a whole world of sticky pigments


Several weeks ago, Venerable Hojin, an ordained priest from Zen Mountain Monastery, came down with Ryushin Sensei, the abbot, to lead a workshop on campus. Ryushin Sensei was giving a Dharma talk that evening, but Hojin was facilitating an introductory workshop to spirituality and art.

Ven. Hojin is a painter by training, and she continues to work mostly with paint. She started us out with a color exercise, intended to help us engage color in a more nuanced, and very importantly, attentive way. Working with watercolors on postcard-sized pieces of good paper, we were instructed to chose one color and fill the paper with it. The picture below is a close-up of that workshop’s first exercise.


I hadn’t played with a set of watercolors since I was in elementary school. Lots of the usual demons came out to play along with me: the “I don’t know how to do this” demon, the “Hers is better than mine” demon, the “I don’t want to do this if I don’t make something good” demon. Ah, demons. Always around, wanting attention. I try and think of them as small, hyperactive pets, or ill-behaved but basically decent children.

After the watercolor session, Ven. Hojin led us outside and instructed us to find colors in the environment. She showed a piece she had begun earlier on her way to the campus: splotches of deep maroon and violet occupied a corner of the paper. They were flowers and leaves she’d found on her way, and rubbed into the paper. Away we went, too, in search of color. That workshop opened me up to paint and to color in a radically different way. When I make photographs in color, I don’t consider the color as a quality of an object that I can draw out on its own and work with as a singular subject. I did an entire photo-poetic journal one winter around the theme of red, but red was the theme, not the subject. I was attracted to this practice of color, even though I wasn’t very pleased with my first results. I really enjoyed playing with the watercolors, though, especially with the relatively simply injunction to work with one color at the beginning.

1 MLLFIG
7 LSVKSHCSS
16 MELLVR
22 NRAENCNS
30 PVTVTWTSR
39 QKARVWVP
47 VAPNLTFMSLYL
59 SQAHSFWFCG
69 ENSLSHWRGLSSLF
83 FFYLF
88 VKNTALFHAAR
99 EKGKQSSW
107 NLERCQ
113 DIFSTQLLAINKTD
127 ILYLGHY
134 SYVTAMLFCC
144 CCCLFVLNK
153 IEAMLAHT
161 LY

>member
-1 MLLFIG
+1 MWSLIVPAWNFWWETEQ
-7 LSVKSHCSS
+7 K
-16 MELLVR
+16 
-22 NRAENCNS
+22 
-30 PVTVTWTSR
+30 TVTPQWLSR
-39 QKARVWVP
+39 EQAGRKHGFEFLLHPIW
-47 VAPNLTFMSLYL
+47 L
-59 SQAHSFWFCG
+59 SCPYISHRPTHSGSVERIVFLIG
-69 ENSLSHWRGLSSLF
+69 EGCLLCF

Today, I needed to make some cards to send people. I tried painting a couple but really didn’t like what resulted (“too much thinking,” which turns out to be as much a problem with paints as it is for me when making photographs or writing; more intuition, more attentiveness, less artifice, is not only a very different process but also a very different piece). So I took paper and fingers and eyes out with me today, and found colors. I started with a tulip tree and some dandelions. I added pansies, daffodils, periwinkle, red maple, grass, forsythia, and more whose names I don’t know. The results are as you see here. The first picture is today’s exercises piled one on top of another on the kitchen table; the two photos below are close-ups of two different pieces.


In between making the piece above and the one below, I attended Friday prayers (jummah) with the campus community. In the wake of the tragedy in Boston, I’ve been struggling as I struggled 11 and a half years ago to make sense of things, and to find constructive and healing ways to address my own pain and confusion, as well as reach out to the greater faith community. I asked our Immam if I could attend Friday prayers, and he invited me to come. What happened in Boston—I’ll be honest. I don’t want to go into it. I went to jummah out of sorrow and hope and the belief that by being together and praying together something positive will result. The Muslim Students’ Association coordinator, a young woman, brought an extra scarf for me to cover my head, in a plain beige.